In certain industries, we are naturally suspicious about the incentives a salesperson might have to “sell” a product. Car dealers and insurance salespeople come to mind.
In healthcare, by contrast, we assume that recommendations being made by providers are in our best interest and we seldom question them. Instead, we passively agree to whatever plan of care, diagnostic test, or surgical intervention is offered to us. Unfortunately, this can sometimes be a mistake.
Consider the example of “Mrs. G,” an older adult who had an abdominal mass identified as an incidental finding during an ultrasound that she received for a medical condition for which she was receiving effective treatment. One physician recommended a diagnostic test that was invasive and that would have been challenging given the state of her health, mobility, and cognition.
Rather than simply move ahead, I encouraged the family to first request a follow-up appointment with the physician, during which they could ask thoughtful questions, such as…
Is this test really needed? What specific information will the test provide, what are the potential recommendations that might be made based on the results, will those recommendations be considered?
What, exactly, would the test entail in terms of preparation and during the actual event? Is the test doable, or would it be too onerous and potentially traumatic, thus causing suffering to Mrs. G?
What are the risks of this procedure? No invasive procedure is without risk. While they may be small, all risks should be explained so an informed decision can be made.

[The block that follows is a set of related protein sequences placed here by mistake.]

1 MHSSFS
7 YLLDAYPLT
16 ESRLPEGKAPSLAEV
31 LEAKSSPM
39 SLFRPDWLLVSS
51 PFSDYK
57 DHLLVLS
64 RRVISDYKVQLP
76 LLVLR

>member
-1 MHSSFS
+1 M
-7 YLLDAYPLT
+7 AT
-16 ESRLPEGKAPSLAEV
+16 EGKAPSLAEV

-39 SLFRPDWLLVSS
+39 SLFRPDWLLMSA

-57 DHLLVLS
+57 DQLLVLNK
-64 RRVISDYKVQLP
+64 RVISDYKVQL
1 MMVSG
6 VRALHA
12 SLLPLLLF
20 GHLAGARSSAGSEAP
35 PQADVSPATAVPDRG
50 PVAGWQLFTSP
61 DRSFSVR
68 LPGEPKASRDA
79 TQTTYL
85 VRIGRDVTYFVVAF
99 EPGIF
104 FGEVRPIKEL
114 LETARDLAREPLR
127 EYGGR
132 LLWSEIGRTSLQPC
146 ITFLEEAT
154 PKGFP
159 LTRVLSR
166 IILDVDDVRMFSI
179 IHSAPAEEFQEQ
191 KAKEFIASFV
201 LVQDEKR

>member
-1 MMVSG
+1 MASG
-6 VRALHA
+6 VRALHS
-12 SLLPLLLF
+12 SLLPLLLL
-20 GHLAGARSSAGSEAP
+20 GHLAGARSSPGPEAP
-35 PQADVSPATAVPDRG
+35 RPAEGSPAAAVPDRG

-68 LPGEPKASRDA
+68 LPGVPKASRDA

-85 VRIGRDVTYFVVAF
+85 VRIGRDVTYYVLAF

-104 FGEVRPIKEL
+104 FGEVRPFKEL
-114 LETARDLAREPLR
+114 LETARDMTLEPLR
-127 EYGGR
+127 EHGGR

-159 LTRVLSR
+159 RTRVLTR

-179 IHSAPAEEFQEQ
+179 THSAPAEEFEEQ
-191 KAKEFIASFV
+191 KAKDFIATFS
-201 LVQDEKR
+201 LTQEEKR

Are there safer or simpler options? If so, what are they and how do they compare to the original recommendation?
What happens if we say “no” and don’t do anything about this situation? What might occur if no further steps are taken?
What is the financial cost of this recommendation? Providers may not know about your specific insurance coverage (deductibles, co-pay, co-insurance amounts, etc.). However, they will know if something is generally not covered by insurance.
Based on these questions and the answers provided, and given that Mrs. G was a 92-year-old woman experiencing cognitive decline and who often stated that she’d lived a good life and did not want extraordinary measures at the end of that good life, the family decided not to embark on the diagnostic test. Mrs. G. lived four additional years and eventually passed away from complications of Alzheimer’s dementia.
“Mr. S” called us in a panic following the one-and-only conversation he had with a hospital-based case manager. Six weeks earlier, his 42-year-old wife had suffered a major stroke. Despite the case manager’s recommendation of a transition to another facility, he could not imagine such a move at this point. His wife was extremely ill, and when he was honest with himself, he was not convinced she was going to live.
He was clearly quite stressed, so I described how under these circumstances, we work with clients to slow down the process, communicate with all stakeholders, and develop a realistic, methodical, and comprehensive plan.